Social and the Superbowl, finding the synergy

99904243_c62c3e6cdf_b A few weeks ago an experienced agency veteran told me that "We are all snakeoil salesman".  He was suggested that our discipline is that of selling refreshment by broadcasting that message, even in the absence of a product that actually refreshes.

I beg to disagree.

I could not market snakeoil as anything other than an ironic accessory for hipsters.  Because the media world I live in is not one of broadcast messaging (for the most part).  I live in a world of conversation.  Broadcast messaging has it's place, but in my world, conversations cannot be bought or sold.

Conversations cannot be generated or seeded, they cannot be created by a brand or media property with white space alone.  Conversations can only be inspired, participated in and fostered.  You cannot force me to talk.  You're welcome to join my table.  But if you would like me to share your message, you're going to have to earn my advocacy (for the most part).

There is no 30 second spot equivalent in social media.  There is no easy mass appeal solutions.  There is no superbowl for social media.

Your microsite may have become a Facebook application, your widget may now be an iPhone app, but without cultivating a meaningful presence or relationship, without tying your efforts to a campaign and your campaign to a brand and your brand to a relationship, what have you accomplished?

This weekend, millions of us will watch brands gamble millions of dollars on fantastically overproduced commercials interrupted by what is often a less than exciting football game.  We will sit glued to the screen as Coca Cola releases their newest expression of excitement, Doritos shows off yet another prosumer inspired vision and beer companies attempt to make us laugh by (a) creating comically awkward social situations or (b) utilize animals as actors in non-traditional settings (hilarious, that one always gets me).  We will see 3 million dollar creative gambles.  And as always, most will fall short of their promise, leaving only a few memorable spots that may be discussed in the weeks ahead.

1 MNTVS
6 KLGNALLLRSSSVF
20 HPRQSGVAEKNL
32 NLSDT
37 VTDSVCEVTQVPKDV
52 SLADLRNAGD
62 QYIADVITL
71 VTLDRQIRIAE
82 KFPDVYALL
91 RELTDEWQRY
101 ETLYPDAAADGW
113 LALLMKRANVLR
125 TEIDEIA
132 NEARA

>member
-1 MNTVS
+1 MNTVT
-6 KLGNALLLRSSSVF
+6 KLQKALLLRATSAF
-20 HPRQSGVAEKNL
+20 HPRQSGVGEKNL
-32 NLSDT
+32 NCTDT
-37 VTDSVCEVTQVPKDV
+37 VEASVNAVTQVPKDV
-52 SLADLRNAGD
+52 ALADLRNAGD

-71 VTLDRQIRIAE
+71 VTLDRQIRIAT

But for mass reach, there is nothing like the Superbowl.

Your 30 second spot in the superbowl is only as meaningful as

(a) it is remarkable and

(b) your follow through you offer the day after.

Would your company, client or brand be better served by investing $3 million on mass eyeballs or $3 million in sustainable relationships, in better customer service, in truly remarkable social responsibility?  And if you are investing in the former, don't you owe it to yourself to invest equally in the latter?

If you need to drive awareness with everyone, make a big splash.  Go for broacast TV (and online video).

But if you want to drive your business in the long term, think beyond the splash.  Earn your marketing.

Because social isn't free, and while it may be intuitive, it sure isn't easy to get going.  Nobody can market snakeoil in this social world.  And no, there is no social Superbowl, no way to buy millions of eyeballs for millions of dollars.

Don't substitute shortcuts for marketing. Use them only when appropriate. 

Don't just broadcast, kickstart and converse.

My my, that guy in mirror IS good looking!

Man_in_the_mirror_5 Here's to you Media Exec!

You know that guy in mirror?  That good looking guy who greets you every morning with a brilliant smile?  My guy looks nothing like the one pictured here, but if I worked in traditional media I would probably have his picture pasted on my mirror, after all, if he's on me mirror, then this is who I truly am. 

This may sound preposterous, but with the aid of some skewed research, this could be true! 

And here's how:

3 easy steps to getting the research results you always wanted:

  • Rather than speaking with anyone outside your own industry, poll those doing exactly the same thing as you.  Wonder of wonders, results will most probably fit those you've predicted.